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Economic History Panel : Past, Present, and Policy

London
23 - 24 November 2006

The second Economic History Panel : Past, Present, and Policy 23 - 24 November 2006 Bank of England, London, United Kingdom Series Co-ordinator: Marc Flandreau On behalf of the organiser, Marc Flandreau (Institut d'Etudes Politiques de Paris and CEPR) and following the glowing success of the first PPP Economic History Panel in Vienna last Fall, I am writing to invite you to submit a paper for, or express your interest in attending, the second PPP Economic History Panel, to be held at and sponsored by the Bank of England, London, on November 23 and 24, 2006. The PPP Economic History Panel is a project that is jointly sponsored by the Institut d'Etudes Politiques de Paris and the Centre for Economic Policy Research in London. Its motivation is the considerable advances that Economic History has achieved in the past, and the growing recognition of its contribution to shape policy responses. Moreover, since Economic History does not speak with one single voice, it is important that alternative views about policy lessons be debated. Finally, it is clear that Economic History has a strong potential for inspiring new theoretical research and therefore be given the widest possible audience. The topic of the second meeting will be "The Evolution Central Banks: Lessons for the Future". Its goal is to provide a systematic picture of the link between the emergence of central banks and central bank policies throughout the world. Topics may include, but are not limited to: the emergence of lending of last resort, the relations between asset price bubbles and monetary policy, the provision of liquidity and the financial market, profitability and foreign exchange intervention, ownership and governance, etc. While there are no geographical restrictions, priority will be given to young European scholars and topics with special relevance to Europe. Submission of new material and especially new data is especially encouraged. The programme will also feature a lecture by Charles Goodhart, on "Prevention is better than cure: How can we test whether Central Banks prevented crises?", as well as the display of some preliminary results of the central bank history research task force. A selection of the papers will be published in a special issue of the European Review of Economic History, after due refereeing process. Published papers will receive a ¤1000 fee. To respond, please visit http://www.cepr.org/YourProfile/Meetings and indicate whether or not you wish to present a paper or would be willing to act as a discussant. The deadline for replies is 18:00 GMT on 30 January 2006. Authors should submit a one-page abstract to Sarah Doberska at CEPR by 30 January. They will be notified about acceptance by February 15. Preliminary drafts will be due by 15 June, revised drafts by 30 September, conference drafts by 8 November. You may also like to read our Guidelines on how to register online for CEPR Meetings at http://www.cepr.org/meets/emo/Guidelines.htm. If you have any difficulties registering for this meeting, please contact Sarah Doberska, Meetings Assistant, at sdoberska@cepr.org or +44 20 7878 2908. Yours sincerely Maribel Glogowski Projects Assistant Steering Committee Forrest Capie, Bank of England Barry Eichengreen, University of California, Berkeley, NBER and CEPR Luca Einaudi, Centre for History and Economics, Cambridge Marc Flandreau, Institut d'Etudes Politiques de Paris and CEPR Edi Hochreiter, Head of Economic Studies, Oesterreichische Nationalbank. Jan Tore Klovland, Norwegian School of Economics and Business Administration Lars Jonung, European Commission, DG ECFIN, Brussels Pablo Martin Acena, Universidad de Alcala Leandro Prados della Escosura, University Carlos III, Madrid Jaime Reis, Instituto de Ciências Sociais Universidade de Lisboa. Pierre Siklos, Wilfred Laurier University Albrecht Ritschl, Humboldt University Berlin and CEPR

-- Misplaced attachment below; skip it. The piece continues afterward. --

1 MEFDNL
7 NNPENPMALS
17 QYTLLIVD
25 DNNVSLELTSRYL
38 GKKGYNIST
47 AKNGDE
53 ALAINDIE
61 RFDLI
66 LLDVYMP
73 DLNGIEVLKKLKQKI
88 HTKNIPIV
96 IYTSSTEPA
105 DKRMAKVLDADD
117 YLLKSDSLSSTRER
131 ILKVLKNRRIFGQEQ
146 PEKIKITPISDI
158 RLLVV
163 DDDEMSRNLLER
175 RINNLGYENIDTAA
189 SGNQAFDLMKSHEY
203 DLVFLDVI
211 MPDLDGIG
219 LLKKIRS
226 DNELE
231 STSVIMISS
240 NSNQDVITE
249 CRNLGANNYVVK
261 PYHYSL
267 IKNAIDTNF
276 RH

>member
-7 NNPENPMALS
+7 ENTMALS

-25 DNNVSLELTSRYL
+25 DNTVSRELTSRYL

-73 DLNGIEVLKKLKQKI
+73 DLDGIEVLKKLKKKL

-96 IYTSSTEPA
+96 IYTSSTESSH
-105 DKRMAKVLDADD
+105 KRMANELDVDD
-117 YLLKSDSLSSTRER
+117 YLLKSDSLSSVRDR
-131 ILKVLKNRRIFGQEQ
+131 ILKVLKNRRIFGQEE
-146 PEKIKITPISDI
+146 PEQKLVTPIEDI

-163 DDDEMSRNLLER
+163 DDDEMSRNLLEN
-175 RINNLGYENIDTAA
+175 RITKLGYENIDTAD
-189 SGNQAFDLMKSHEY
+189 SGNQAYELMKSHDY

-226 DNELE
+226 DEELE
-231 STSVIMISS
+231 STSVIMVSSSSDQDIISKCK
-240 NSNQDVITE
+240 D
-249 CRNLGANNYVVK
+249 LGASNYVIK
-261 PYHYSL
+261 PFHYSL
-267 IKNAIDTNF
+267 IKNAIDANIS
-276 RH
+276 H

Last updated 14 December 2005